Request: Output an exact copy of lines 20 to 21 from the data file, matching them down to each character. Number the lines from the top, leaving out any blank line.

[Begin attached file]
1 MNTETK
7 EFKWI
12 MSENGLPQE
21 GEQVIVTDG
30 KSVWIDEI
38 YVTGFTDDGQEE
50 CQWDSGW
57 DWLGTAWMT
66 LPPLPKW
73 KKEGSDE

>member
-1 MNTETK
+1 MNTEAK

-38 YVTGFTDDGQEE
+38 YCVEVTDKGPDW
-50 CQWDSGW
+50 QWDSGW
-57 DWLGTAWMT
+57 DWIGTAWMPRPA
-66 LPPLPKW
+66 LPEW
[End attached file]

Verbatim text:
-66 LPPLPKW
+66 LPEW